The upcoming yearly celebration of the Resurrection of Jesus Christ can be challenging to preachers who want to find new angles on preaching this central event in the life of the church. Easter has potential preaching challenges: On what should I preach? How can I make the Resurrection fresh for my listeners? What’s my role as a preacher in teaching and preaching to my congregation on this important Sunday?
Sure, a preacher may take character studies, preaching from different angles of the narrative of Jesus’ resurrection. Or, one preaches from a different Gospel each year—Matthew, Mark, Luke, and John. There are many options of sermonic approach.
Of course, we want to be creative in our preaching—who doesn’t? There are, however, essential elements of the resurrection of Jesus Christ that serve as potent reminders of our faith for our listeners, reminders that we don’t want to forget and we don’t want our listeners to forget, too.
Jeffrey D. Arthurs writes that we engage in “preaching as reminding” as noted in his important book, by the same title. When Resurrection Sunday occurs each year, we have the privilege to remind our listeners about the full-orbed aspects of this important event.
Below are essential elements of the Resurrection narrative that we don’t want to forget as we prepare to preach this Easter. These reminders provide a full picture of the meaning of Resurrection Sunday.
Preach the Uniqueness of Jesus
There is no one who appeared before Jesus—even Moses or Elijah—or emerged after Jesus who compares with him. Paul reminds us that Jesus is:
… the image of the invisible God, the firstborn over all creation. For by him all things were created: things in heaven and on earth, visible and invisible, whether thrones or powers or rulers or authorities; all things have been created through him and for him. He is before all things, and in him all things hold together. And he is the head of the body, the church; he is the beginning and the firstborn from among the dead, so that in everything he might have the supremacy. For God was pleased to have all his fullness dwell in him, and through him to reconcile to himself all things, whether things on earth or things in heaven, by making peace through his blood, shed on the cross. (Col. 1:15-20).
Reflecting on the creation narrative in Genesis, John emphasizes the incomparable person of Jesus. He states, “In the beginning was the Word, and the Word was with God, and the Word was God. He was with God in the beginning. Through him all things were made, and without him nothing was made that has been made. In him was life, and that life was the light of men” (John 1:1-4).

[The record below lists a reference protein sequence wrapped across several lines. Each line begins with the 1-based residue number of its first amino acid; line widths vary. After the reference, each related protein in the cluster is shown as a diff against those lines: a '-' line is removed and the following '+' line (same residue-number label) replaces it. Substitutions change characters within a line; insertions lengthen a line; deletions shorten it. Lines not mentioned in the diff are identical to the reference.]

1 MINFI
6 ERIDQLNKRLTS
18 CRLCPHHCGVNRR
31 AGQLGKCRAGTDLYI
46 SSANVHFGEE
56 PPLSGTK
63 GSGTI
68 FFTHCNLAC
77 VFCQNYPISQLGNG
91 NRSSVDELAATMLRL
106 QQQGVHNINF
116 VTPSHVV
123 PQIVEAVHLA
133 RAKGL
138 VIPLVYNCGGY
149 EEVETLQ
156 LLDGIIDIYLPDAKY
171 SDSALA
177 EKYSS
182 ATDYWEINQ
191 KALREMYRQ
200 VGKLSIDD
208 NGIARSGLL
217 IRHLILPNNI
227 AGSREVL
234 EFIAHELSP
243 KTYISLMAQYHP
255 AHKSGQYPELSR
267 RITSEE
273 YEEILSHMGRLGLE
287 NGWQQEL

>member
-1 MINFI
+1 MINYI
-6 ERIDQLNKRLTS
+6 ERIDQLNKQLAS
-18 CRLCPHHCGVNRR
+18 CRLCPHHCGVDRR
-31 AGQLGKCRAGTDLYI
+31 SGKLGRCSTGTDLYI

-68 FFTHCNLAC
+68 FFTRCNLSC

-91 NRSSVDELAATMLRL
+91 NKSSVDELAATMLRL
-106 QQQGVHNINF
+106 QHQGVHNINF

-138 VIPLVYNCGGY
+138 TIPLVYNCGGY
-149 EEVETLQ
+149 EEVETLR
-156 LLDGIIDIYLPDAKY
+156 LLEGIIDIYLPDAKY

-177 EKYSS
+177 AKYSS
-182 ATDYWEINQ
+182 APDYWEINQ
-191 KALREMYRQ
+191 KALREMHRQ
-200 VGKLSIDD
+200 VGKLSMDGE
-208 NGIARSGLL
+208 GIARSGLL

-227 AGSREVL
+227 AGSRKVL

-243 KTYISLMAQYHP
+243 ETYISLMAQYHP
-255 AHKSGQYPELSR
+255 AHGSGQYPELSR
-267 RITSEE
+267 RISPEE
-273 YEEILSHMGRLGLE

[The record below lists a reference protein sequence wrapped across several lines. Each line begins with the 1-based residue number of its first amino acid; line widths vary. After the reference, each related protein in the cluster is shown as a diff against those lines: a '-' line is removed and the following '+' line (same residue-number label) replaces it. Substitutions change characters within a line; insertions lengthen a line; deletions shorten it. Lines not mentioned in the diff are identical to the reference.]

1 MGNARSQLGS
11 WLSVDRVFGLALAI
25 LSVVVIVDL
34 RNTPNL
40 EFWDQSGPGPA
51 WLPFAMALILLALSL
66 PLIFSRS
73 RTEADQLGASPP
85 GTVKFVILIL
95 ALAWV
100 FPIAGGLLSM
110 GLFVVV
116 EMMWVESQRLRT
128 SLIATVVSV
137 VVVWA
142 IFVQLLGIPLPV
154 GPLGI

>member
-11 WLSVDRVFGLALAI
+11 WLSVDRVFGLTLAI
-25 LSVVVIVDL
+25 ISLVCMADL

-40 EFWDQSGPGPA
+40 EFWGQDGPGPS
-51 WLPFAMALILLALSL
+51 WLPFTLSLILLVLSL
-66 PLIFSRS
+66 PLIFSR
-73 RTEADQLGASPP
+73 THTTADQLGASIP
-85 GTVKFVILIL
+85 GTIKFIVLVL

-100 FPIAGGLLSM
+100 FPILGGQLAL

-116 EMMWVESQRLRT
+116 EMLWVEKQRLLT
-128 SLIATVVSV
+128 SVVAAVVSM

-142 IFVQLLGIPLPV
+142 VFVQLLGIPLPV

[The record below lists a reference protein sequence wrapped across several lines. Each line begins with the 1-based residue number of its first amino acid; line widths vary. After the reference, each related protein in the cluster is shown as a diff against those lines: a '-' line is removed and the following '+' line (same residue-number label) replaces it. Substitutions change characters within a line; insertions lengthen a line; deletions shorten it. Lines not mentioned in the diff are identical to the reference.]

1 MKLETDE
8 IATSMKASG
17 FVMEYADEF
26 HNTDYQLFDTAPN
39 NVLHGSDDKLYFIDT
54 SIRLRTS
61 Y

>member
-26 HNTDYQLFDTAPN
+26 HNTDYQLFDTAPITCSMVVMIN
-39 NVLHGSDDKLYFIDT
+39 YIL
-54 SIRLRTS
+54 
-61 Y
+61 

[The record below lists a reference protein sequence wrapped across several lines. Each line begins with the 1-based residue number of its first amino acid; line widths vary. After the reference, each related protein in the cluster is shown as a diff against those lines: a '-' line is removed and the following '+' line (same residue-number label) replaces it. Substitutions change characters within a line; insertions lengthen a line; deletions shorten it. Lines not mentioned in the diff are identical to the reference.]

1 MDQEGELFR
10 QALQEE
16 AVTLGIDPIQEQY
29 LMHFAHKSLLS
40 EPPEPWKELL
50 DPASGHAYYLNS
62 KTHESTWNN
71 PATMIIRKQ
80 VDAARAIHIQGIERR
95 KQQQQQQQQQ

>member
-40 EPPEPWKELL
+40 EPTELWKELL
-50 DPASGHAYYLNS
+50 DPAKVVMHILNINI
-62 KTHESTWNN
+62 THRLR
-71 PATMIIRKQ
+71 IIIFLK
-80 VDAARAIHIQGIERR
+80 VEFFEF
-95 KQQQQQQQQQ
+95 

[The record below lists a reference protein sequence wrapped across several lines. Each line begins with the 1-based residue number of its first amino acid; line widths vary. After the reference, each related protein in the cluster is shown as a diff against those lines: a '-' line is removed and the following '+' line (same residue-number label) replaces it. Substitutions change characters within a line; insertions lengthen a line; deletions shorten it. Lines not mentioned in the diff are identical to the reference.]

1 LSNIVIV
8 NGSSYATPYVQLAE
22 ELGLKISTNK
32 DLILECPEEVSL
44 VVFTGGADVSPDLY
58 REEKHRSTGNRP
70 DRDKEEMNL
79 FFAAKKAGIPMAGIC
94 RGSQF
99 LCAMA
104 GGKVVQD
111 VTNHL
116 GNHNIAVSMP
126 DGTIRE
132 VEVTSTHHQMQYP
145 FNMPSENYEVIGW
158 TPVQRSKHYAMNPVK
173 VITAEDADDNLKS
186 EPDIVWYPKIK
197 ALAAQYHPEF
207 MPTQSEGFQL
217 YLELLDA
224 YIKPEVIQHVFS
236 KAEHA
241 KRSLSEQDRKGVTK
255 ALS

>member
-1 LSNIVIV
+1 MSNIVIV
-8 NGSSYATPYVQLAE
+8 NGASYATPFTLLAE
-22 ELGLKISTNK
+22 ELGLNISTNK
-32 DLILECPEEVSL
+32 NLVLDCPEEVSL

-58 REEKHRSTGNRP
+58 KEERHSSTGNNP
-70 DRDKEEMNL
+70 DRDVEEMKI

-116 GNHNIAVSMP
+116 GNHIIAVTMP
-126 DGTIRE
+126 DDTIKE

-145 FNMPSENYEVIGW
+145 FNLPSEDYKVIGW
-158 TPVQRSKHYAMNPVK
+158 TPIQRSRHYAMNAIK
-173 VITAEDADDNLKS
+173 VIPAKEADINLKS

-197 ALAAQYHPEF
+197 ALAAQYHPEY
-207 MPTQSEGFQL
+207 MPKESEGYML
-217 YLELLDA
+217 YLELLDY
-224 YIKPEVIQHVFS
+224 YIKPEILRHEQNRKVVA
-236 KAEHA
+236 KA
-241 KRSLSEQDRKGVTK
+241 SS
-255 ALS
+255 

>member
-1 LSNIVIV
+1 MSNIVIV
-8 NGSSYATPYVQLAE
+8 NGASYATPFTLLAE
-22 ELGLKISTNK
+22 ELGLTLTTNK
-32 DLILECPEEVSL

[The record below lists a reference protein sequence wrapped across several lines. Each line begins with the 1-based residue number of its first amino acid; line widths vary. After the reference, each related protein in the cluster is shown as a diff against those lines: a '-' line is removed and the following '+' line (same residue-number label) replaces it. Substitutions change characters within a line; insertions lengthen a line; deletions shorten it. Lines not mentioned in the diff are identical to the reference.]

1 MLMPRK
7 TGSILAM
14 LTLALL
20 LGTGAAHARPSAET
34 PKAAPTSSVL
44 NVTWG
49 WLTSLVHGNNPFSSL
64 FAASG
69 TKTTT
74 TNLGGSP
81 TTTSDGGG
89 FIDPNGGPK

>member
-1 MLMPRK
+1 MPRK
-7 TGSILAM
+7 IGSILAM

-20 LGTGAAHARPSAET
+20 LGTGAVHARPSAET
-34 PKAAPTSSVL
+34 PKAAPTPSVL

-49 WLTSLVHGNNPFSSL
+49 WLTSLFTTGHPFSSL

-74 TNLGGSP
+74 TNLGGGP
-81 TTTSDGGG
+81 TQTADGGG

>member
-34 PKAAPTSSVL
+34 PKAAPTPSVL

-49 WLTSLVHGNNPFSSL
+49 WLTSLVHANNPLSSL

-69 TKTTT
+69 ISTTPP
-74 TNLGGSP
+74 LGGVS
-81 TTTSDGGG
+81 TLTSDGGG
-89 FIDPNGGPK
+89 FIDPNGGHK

At Easter, preachers have the privilege of speaking about the uniqueness of Jesus.
Preach the Mission of Jesus
From the outset of Genesis, where the mission of the Messiah was mapped—“… he will crush your head, and you will strike his heel” (Gen. 3:15)—to the words of Jesus to his disciples—“I have come that they may have life, and have it to the full” (John 10:10)—preachers have the privilege of preaching about the mission of Jesus. “For the Son of Man came to seek and to save the lost” (Luke 19:10) underscores Jesus to those who questioned his mission.
This life-saver, this Lord, fulfilled his Messianic mission and as preachers we have the opportunity to underscore Jesus’ mission, especially at Easter.
Preach the Life, Death, Burial, Resurrection, Ascension, and Promised Return of Jesus
The life, death, burial, resurrection, ascension, and promised return is at the heart of the gospel—the good news.
Jesus was a real person who came to a real earth, which had real need for salvation. He really and truly died—but was really and truly resurrected on the third day. He really ascended into heaven and is really coming back.
Paul underscores this truth when he writes,
For what I received I passed on to you as of first importance: that Christ died for our sins according to the Scriptures, that he was buried, that he was raised on the third day according to the Scriptures, and that he appeared to Cephas, and then to the Twelve. After that, he appeared to more than five hundred of the brothers and sisters at the same time, most of whom are still living, though some have fallen asleep. Then he appeared to James, then to all the apostles, and last of all he appeared to me also, as to one abnormally born. (1 Cor. 15:3-8)